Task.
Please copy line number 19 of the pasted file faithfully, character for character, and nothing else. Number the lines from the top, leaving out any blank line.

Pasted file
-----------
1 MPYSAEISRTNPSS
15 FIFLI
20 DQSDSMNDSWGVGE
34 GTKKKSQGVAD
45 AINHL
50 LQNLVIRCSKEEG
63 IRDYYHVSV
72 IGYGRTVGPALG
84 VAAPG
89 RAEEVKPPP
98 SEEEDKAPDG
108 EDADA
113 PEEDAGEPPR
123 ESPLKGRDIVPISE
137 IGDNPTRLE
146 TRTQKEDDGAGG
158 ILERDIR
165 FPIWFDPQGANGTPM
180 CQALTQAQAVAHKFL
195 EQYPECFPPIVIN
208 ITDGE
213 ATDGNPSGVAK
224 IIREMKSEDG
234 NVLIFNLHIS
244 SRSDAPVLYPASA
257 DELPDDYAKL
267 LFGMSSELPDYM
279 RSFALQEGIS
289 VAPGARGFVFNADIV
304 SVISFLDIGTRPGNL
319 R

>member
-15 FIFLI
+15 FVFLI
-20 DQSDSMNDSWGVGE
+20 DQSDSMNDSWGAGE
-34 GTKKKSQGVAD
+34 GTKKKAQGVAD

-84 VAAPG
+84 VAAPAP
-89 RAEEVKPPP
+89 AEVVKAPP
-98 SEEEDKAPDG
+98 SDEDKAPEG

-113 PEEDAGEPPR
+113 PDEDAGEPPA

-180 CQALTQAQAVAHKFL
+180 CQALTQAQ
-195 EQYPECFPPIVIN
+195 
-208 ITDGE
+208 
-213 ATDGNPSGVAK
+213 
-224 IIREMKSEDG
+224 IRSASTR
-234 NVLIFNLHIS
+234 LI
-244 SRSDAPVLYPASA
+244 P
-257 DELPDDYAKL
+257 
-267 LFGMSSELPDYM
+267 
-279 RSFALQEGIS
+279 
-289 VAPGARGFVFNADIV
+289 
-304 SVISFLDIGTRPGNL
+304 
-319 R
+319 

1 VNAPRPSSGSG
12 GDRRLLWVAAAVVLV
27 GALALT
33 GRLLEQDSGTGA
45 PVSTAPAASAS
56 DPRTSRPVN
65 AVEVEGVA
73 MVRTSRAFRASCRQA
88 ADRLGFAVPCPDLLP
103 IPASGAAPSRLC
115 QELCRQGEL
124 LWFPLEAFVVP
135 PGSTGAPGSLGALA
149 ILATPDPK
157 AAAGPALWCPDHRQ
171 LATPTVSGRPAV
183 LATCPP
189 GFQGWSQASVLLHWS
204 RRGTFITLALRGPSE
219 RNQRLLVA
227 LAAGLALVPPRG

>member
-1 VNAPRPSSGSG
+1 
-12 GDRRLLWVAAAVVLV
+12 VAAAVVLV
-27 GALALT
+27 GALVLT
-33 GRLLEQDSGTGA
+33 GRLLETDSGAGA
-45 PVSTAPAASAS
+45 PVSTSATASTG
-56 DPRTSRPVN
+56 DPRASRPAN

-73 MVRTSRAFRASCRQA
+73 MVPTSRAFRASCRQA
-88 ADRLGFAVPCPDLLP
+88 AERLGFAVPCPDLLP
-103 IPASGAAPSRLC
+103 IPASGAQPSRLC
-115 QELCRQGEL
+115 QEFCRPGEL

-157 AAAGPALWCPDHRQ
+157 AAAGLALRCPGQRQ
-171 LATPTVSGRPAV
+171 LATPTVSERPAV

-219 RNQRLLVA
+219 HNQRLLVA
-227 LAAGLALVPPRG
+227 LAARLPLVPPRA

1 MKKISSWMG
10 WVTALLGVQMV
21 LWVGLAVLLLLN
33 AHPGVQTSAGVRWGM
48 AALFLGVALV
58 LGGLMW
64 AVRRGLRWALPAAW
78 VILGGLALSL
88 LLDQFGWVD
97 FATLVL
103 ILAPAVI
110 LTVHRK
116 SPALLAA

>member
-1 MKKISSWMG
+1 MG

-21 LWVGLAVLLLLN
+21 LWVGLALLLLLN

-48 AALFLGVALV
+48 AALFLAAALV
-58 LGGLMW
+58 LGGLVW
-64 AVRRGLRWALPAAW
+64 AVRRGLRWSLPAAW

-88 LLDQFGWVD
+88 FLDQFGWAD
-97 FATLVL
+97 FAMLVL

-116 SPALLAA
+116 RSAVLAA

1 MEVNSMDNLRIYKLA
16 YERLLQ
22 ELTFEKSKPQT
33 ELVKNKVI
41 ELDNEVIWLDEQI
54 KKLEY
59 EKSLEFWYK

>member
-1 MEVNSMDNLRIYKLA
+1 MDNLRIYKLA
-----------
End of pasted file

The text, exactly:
180 CQALTQAQAVAHKFL